While losing staff to volunteer work can be inconvenient, consider it as opportunity for them to develop their skills while increasing your business profile. Also, you should also check what your policy is on watching games on the internet / television or listening to the radio during work hours. Show a little ‘give-and-take’ in this regard; increased employee satisfaction leads to better productivity!

Consider taking our full day course on The Human Resource Life Cycle or half day course on Resolving Tricky Employment Problems to learn more about employment relations regulations.

Be flexible, honest and fair when altering staff breaks around important matches, and the way you respond (both positively and negatively) to requests for time off. You can pick up many tips and techniques about how to relate assertively with your staff over these issues by attending our half day Communication and Assertiveness course.

As an employee make sure you plan leave in advance and by negotiation with your employer, and organise your work schedule where possible so that your employer and other employees are clear about when you will and won’t be at work. Our half day Time and Stress Management course can help you and your colleagues to prioritise and plan your tasks around RWC events.

During the excitement immediately before, during, and especially in a celebratory mood after matches it can be all too easy for staff to be inattentive at work, and this can easily lead to work place accidents. Staff should be extra vigilant, not just when operating dangerous machinery, but also when adhering to standard safety and security procedures.

This would be a good time to review your Health and Safety procedures and familiarise all of your staff with it.

You can learn more about procedures, policies and other aspects of occupational Health and Safety by attending our Health and Safety Representative training which comes in 4 modules of half a day each.

In summary, with all employees and employers acting in good faith and giving each other a little extra leeway during the Rugby World Cup, a good time should be had by all (as long as the All Blacks don’t lose the final!)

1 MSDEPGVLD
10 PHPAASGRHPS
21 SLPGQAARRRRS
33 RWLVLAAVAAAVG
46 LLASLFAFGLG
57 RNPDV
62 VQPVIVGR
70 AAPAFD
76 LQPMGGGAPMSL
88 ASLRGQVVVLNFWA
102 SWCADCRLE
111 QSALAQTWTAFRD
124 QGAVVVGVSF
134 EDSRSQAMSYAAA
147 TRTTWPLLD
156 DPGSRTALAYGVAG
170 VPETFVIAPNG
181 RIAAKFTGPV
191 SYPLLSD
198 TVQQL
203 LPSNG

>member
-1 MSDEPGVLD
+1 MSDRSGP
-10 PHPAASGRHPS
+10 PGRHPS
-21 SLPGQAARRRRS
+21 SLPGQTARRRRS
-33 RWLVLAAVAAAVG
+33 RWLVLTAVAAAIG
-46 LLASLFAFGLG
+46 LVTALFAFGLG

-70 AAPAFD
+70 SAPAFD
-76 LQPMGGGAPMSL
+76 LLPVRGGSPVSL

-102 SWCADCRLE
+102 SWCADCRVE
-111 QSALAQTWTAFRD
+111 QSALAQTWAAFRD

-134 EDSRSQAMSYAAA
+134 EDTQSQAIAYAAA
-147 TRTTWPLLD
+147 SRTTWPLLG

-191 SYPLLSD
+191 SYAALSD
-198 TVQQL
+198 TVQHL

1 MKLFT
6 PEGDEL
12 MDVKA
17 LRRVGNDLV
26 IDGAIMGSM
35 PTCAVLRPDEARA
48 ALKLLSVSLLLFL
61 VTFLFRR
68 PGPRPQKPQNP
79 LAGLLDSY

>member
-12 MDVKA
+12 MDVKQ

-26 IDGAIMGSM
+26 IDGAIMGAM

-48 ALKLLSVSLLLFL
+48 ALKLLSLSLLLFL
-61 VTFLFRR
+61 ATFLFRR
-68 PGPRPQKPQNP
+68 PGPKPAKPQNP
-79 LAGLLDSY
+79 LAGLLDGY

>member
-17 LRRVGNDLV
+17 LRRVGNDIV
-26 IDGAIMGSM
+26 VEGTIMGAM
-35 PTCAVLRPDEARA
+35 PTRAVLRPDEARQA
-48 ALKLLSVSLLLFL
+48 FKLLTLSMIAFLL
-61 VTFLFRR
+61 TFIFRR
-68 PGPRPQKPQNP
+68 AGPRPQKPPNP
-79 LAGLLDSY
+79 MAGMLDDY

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For further information, phone Cait on 09 476 4912 or click on the links above.

For a full list of upcoming courses, please download our course schedule for your region.

To book a course, ring Cait or book online.

Filed under: Management Training

Correct Columns

Greg Umbers - RMC Consultant

Greg Umbers

Have you ever struggled vertically lining up entries in a Word Processor document? Does thinking about columns lead to visions of army regiments and long cues to Rolling Stones concerts? Fear not, a solution is at hand…

How do you place text or numbers into columns?

For many of us we instinctively reach for the spacebar and pad out each item so that they line up into columns. Why is this a bad idea?

For starters, it’s laborious and time consuming. What if we want to move a column along a bit, or change the spacing between columns? That’s a lot of deleting and inserting spaces.

In the old days, using spaces or a single fixed tab on a (non-electronic) type writer did not present problems, because:

a)    You did not have any other choice

b)    All characters had the same width

Boosting your IT skills will lead to immediate increases in your business productivity

Nowadays there exists a myriad of fonts, and only certain ones will come installed with a particular operating system. Somebody else reading your document on another computer will not necessarily have the same font that the document was written in. Their software will substitute the font for the nearest matching font on their computer, but this new font may have a different character width which will result in a lot of crooked columns.
Read the rest of this entry »

Filed under: IT Training and Services

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Jeanette Richardson - Managing Director

Jeanette Richardson - Managing Director